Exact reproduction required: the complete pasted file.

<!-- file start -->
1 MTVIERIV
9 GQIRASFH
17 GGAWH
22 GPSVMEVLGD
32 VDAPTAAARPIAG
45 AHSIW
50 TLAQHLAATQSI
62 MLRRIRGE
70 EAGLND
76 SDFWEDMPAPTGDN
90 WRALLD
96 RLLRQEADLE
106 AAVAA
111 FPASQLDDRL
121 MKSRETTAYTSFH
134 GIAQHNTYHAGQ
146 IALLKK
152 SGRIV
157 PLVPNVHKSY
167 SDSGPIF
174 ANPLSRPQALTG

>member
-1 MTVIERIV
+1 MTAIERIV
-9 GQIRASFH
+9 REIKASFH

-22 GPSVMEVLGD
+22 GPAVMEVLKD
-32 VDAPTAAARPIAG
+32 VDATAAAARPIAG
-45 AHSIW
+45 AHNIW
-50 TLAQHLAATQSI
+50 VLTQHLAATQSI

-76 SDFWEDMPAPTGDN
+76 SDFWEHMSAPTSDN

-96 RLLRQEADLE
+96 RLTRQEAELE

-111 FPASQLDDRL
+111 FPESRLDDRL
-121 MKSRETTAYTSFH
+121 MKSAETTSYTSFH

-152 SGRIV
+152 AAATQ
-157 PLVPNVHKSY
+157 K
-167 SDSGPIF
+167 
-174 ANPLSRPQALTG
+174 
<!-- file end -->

1 MTVIERIV
9 GQIRASFH
17 GGAWH
22 GPSVMEVLGD
32 VDAPTAAARPIAG
45 AHSIW
50 TLAQHLAATQSI
62 MLRRIRGE
70 EAGLND
76 SDFWEDMPAPTGDN
90 WRALLD
96 RLLRQEADLE
106 AAVAA
111 FPASQLDDRL
121 MKSRETTAYTSFH
134 GIAQHNTYHAGQ
146 IALLKK
152 SGRIV
157 PLVPNVHKSY
167 SDSGPIF
174 ANPLSRPQALTG

>member
-1 MTVIERIV
+1 MTAIERIV
-9 GQIRASFH
+9 REIKASFH

-22 GPSVMEVLGD
+22 GPAVMEVLKD
-32 VDAPTAAARPIAG
+32 VDATAAAARPIAG
-45 AHSIW
+45 AHNIW
-50 TLAQHLAATQSI
+50 VLTQHLAATQSI

-76 SDFWEDMPAPTGDN
+76 SDFWEHMSAPTSDN

-96 RLLRQEADLE
+96 RLTRQEAELE

-111 FPASQLDDRL
+111 FPESRLDDRL
-121 MKSRETTAYTSFH
+121 MKSAETTSYTSFH

-152 SGRIV
+152 AAATQ
-157 PLVPNVHKSY
+157 K
-167 SDSGPIF
+167 
-174 ANPLSRPQALTG
+174 